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  1. A look into the origins of the CD and how it has evolved over the years. In the late 1970s, the two companies Philips and Sony, separately developed prototypes in a bid to become the first to develop the Compact Disc (CD). Below, we delve into the history of the CD and its evolution.

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    compact disc (CD), a molded plastic disc containing digital data that is scanned by a laser beam for the reproduction of recorded sound and other information. Since its commercial introduction in 1982, the audio CD has almost completely replaced the phonograph disc (or record) for high-fidelity recorded music. Coinvented by Philips Electronics NV a...

    A standard CD is 120 mm (4.75 inch) in diameter and 1.2 mm (0.05 inch) thick. It is composed of a clear polycarbonate plastic substrate, a reflective metallic layer, and a clear protective coating of acrylic plastic. The reflective metallic layer is where audio data is read in the form of minuscule (as short as 0.83 micrometre) depressions (pits) a...

    The production of a CD begins with a digital tape master supplied by the recording studio (see also digital sound recording). The information on this tape is used to modulate a beam of light from a blue laser as it traces a spiral path on the surface of a spinning glass disc. The glass is coated with a photosensitive material that dissolves where it is exposed to laser pulses, forming the pits. This “glass master” is coated with a thin layer of nickel to form a “metal master,” and the metal master in turn is used to produce a number of “mothers.” Each mother serves as the master for several metal “stampers,” onto which molten polycarbonate is injected for molding into clear plastic discs. Each disc is exposed to a stream of vaporized or atomized aluminum, which forms the reflective layer, and is then coated with the protective acrylic layer. The entire production process is carried out under conditions of laboratory-like cleanliness and control.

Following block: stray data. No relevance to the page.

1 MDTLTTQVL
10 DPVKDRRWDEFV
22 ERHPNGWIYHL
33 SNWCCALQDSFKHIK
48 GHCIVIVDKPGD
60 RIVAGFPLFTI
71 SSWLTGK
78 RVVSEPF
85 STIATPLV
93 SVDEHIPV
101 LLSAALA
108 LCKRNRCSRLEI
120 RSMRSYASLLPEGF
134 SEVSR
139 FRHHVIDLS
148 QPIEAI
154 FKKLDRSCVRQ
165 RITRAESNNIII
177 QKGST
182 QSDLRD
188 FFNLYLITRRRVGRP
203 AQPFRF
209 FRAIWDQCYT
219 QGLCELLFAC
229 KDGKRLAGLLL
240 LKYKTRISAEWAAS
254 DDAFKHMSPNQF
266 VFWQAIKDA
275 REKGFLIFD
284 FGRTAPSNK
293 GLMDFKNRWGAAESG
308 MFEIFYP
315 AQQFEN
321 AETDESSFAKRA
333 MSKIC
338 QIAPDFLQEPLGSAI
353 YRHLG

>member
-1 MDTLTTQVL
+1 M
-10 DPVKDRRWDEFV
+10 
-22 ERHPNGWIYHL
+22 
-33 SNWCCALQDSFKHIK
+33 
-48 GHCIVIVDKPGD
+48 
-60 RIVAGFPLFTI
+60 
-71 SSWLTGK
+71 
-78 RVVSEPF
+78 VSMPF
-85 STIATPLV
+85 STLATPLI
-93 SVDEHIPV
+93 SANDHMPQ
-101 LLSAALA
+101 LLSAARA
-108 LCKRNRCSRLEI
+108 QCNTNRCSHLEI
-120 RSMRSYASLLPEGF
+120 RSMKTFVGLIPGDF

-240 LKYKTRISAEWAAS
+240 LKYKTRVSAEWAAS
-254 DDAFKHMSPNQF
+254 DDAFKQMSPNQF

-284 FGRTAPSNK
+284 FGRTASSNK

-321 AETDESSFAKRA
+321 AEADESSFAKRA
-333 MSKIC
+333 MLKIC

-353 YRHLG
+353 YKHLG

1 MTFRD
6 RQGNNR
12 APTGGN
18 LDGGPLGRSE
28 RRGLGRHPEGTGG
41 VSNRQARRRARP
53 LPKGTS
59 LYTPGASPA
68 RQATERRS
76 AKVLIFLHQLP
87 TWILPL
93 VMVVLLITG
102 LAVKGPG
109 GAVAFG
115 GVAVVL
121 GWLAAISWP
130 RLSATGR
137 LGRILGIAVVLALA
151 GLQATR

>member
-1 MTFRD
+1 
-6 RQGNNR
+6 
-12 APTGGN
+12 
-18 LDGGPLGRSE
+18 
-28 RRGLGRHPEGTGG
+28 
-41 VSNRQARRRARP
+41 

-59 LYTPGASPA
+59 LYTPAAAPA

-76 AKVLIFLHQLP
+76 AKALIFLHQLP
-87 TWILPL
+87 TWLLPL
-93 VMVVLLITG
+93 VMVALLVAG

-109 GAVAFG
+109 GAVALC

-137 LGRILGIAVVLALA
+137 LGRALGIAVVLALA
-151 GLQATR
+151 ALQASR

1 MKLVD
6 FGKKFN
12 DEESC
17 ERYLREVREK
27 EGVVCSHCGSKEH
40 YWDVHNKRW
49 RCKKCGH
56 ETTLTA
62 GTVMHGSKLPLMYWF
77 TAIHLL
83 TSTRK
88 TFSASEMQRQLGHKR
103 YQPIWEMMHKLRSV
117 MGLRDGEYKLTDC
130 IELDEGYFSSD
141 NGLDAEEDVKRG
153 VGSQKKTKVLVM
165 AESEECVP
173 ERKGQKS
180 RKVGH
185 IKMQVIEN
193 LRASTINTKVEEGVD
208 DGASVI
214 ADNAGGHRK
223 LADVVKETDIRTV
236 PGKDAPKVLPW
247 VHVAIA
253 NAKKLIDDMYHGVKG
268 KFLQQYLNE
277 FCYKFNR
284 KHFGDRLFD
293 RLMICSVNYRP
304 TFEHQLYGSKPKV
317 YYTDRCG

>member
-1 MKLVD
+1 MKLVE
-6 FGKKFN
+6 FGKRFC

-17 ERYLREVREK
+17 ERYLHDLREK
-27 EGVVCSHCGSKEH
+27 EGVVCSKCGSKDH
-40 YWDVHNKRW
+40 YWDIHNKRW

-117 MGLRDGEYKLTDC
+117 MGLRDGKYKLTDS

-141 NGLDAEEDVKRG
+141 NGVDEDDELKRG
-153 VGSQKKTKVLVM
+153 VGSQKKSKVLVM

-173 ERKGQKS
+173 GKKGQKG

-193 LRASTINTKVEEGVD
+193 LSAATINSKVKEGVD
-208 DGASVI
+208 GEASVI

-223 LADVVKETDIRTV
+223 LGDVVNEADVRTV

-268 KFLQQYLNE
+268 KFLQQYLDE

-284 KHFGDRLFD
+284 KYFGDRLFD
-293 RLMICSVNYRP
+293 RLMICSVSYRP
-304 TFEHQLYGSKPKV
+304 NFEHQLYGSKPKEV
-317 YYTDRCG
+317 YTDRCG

By the mid-1990s, however, developments in computer technology advanced such that CD recording and replication could avoid the need for a digital tape master. High-quality sound recordings could be sent from the microphone or other device directly to computer programs whose digital files could be stored on the computer’s hard disk (or magnetic storage media) before being transferred to a CD.

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    When a disc is inserted into a CD player, the disc’s track is scanned by a low-intensity infrared laser with a 1-micrometre-diameter focal point. In order for the laser to maintain a constant scanning rate, the disc’s rotation rate decreases from 500 to 200 revolutions per minute as the light beam spirals out from the disc’s centre. (Some CD player...

    • The Editors of Encyclopaedia Britannica
  2. 21. Juni 2013 · 1969: The idea of a compact disc was born in the mind of Klass Compaan, a Ducth physicist. 1970: A glass disc prototype that was readable by laser was created by Klass Compaan and Pete Kramer at Philips. 1971: Intel produced the microprocessor. 1972: First color prototype of the compact disc produced by Kramer and Compaan.

    • Stephanie Ciccarelli
  3. Vor 2 Tagen · Because CD-ROM manufacturers are developing the DVD-ROM hardware, which also reads compact discs, CD-ROM drive production is expected to diminish in favor of DVD-ROM drives. The difference between the DVD-Video and DVD-ROM is similar to that between audio CD and CD-ROM. Because of the two different types of DVDs, the acronym now stands for Digital Versatile Disc.